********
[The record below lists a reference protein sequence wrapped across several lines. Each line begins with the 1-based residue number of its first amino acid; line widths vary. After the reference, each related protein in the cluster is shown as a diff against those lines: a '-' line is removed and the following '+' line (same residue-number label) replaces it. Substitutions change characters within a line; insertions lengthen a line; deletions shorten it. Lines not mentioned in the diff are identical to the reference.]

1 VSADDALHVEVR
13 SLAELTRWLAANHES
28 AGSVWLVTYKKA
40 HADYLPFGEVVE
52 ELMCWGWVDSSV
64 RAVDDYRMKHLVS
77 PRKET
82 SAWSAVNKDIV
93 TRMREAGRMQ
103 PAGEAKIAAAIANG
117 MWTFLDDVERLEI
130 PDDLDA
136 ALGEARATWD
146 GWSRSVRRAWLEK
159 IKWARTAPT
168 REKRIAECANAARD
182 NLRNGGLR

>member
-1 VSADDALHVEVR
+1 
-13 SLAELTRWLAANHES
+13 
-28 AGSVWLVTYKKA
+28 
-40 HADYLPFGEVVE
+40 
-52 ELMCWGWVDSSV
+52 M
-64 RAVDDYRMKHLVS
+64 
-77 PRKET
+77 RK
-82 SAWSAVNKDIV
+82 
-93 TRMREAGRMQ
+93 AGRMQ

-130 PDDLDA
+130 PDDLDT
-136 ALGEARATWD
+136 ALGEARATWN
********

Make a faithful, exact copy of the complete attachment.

[The record below lists a reference protein sequence wrapped across several lines. Each line begins with the 1-based residue number of its first amino acid; line widths vary. After the reference, each related protein in the cluster is shown as a diff against those lines: a '-' line is removed and the following '+' line (same residue-number label) replaces it. Substitutions change characters within a line; insertions lengthen a line; deletions shorten it. Lines not mentioned in the diff are identical to the reference.]

1 VSADDALHVEVR
13 SLAELTRWLAANHES
28 AGSVWLVTYKKA
40 HADYLPFGEVVE
52 ELMCWGWVDSSV
64 RAVDDYRMKHLVS
77 PRKET
82 SAWSAVNKDIV
93 TRMREAGRMQ
103 PAGEAKIAAAIANG
117 MWTFLDDVERLEI
130 PDDLDA
136 ALGEARATWD
146 GWSRSVRRAWLEK
159 IKWARTAPT
168 REKRIAECANAARD
182 NLRNGGLR

>member
-1 VSADDALHVEVR
+1 
-13 SLAELTRWLAANHES
+13 
-28 AGSVWLVTYKKA
+28 
-40 HADYLPFGEVVE
+40 
-52 ELMCWGWVDSSV
+52 M
-64 RAVDDYRMKHLVS
+64 
-77 PRKET
+77 RK
-82 SAWSAVNKDIV
+82 
-93 TRMREAGRMQ
+93 AGRMQ

-130 PDDLDA
+130 PDDLDT
-136 ALGEARATWD
+136 ALGEARATWN